Fiction editor Lydia Melby reviews the latest collection by one of her favorite authors.
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October is a time for stories about the uncanny, the unexpected, and the feared. The cooling air and paling daylight brings a sense of a thinning barrier, an atmosphere ripe for the appearance of signs to decode. And in his newest collection of short stories, Stay Awake, Dan Chaon gives us these stories, increasing the atmospheric pressure with each sentence, each blank section break, and we grow more and more uneasy as we read, and cannot stop.
In Stay Awake, children wake up screaming. Parents fall asleep at the wheel. Men wake up choking, some with notes they aren’t sure they wrote, and can’t quite understand. Parents lean over their children in the dark, watching them sleep, reaching for them. Three girls sleep through their own attempted murder, and some day in the future, a girl will wake up with the memory of the presence of another inside her own mind, a voice that whispers “I’m still awake.” And she will wonder what it means, like the author writing, like us who read, they all wonder what it means.
Everyone is trying to understand.
In “I Wake Up,” Rob describes his disorientation as “that sense of grasping, a foot coming down and not finding the ground.” It’s a sense we feel more and more as each story progresses, even worse because at first, we can find the ground, or so we think, as each story grows out of a heavy realism. These people are the sort of characters we expect from Chaon—the drifting, the tired, the quiet members of society who creep along in its outer edges. People who live in the wide, blank loneliness of the Midwest, who bag groceries or drive semis. These are characters who’ve all lost someone, often in ways we consciously dread, or have even seen.
Like the father in the title story, everyone is looking for some sort of answer. After a long struggle to conceive, Zach’s baby Rosalie is born with two heads joined at the crown, mirror-image faces, a “parasitic twin” incapable of life without Rosalie’s body. Why do people want to have babies? Zach and his wife wonder, and as the answer approaches us, Chaon disconnects the narrative in a way that we read the whole story again, dreading that hint we’re sure we missed the first time around.
These stories, each told in the simple, melancholy prose we’ve come to love about Chaon’s work, mine that richness of possibility, that foreboding, not revealing what is waiting in the dark or on the other side of the door, looking at us through the window, but not fully in view. The best of these will cause a visceral reaction, a choking feeling in your throat, something growing in the back of your skull, “a flicker of consciousness would wink on and off.”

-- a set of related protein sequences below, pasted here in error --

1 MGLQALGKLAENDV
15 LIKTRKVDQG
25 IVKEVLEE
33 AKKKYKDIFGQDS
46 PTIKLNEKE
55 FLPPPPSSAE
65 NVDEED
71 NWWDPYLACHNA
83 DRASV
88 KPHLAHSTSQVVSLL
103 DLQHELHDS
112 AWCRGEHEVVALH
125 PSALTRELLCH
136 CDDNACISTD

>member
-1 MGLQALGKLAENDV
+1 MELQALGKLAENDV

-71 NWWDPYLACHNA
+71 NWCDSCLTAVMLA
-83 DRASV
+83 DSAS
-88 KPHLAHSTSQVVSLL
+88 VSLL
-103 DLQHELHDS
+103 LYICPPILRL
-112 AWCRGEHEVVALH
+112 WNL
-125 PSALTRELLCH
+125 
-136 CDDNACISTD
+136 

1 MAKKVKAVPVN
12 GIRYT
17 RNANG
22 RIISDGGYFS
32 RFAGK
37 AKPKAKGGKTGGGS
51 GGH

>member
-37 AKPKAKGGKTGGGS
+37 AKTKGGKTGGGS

And as the answer approaches like in “Slowly We Open Our Eyes,” as “that awful, inevitable feeling…the ticking of a roulette wheel as the marble finally settles in place, ” Chaon cuts us off with our own, “Oh my God.”
This is not to say these stories leave us hanging. Many are well-written but predictable—“St. Dismas,” “The Bees,” “Long Expected, Always Delayed,” “Thinking of You in Your Time of Sorrow.”
Others give us answers that are there, eerily within our reach.
When Critter in To Psychic Underworld: loses his wife, he begins to find little notes—stickies in the library about cybersex, a frantic love letter on a dollar bill, a single, plaintive word on every napkin in a clean stack. The messages grow more pointed, more private, until the last is spoken directly into his mind as he nears an inevitable breaking point that we don’t see, but expect.
And his survival is a stronger possibility than perhaps the saddest of these characters— Brandon in Patrick Lane, Flabbergasted, a young man living alone in the same house his parents killed themselves in. His world is slowly shrinking, his living space confining itself to the humming fort of the electronics that circle his bed, shrinking just as irrevocably as the window for his escape. The end to this story is as final and definite as we don’t want it to be.
But it’s the final story, “The Farm. The Gold. The Lily White Hands.” that most evokes a sense of otherworldly, a feeling as if a person you were speaking to stared at something over your shoulder, and then jumped. It’s the story I’ve read again and again, read aloud to myself and to unfortunate friends. It’s Chaon’s most experimental to date, and it’s the kind of story that will only exist once, a flawless sustained gasp. Chaon slowly, quietly, fills us first with sadness, then with dread, poured like a stream of cold, wet sand, bringing us the dreams we never wanted to admit we’d had, had and savored, and remembered the next morning whenever it was we woke up.
Because we do understand each other. We do understand.
And perhaps that’s why we jump, even though it’s the most commonplace thing in the world, when the wife waiting at our bedside looks up surprised, or the mother leaning over us in the dark touches our shoulder.
Oh, she says. You’re awake
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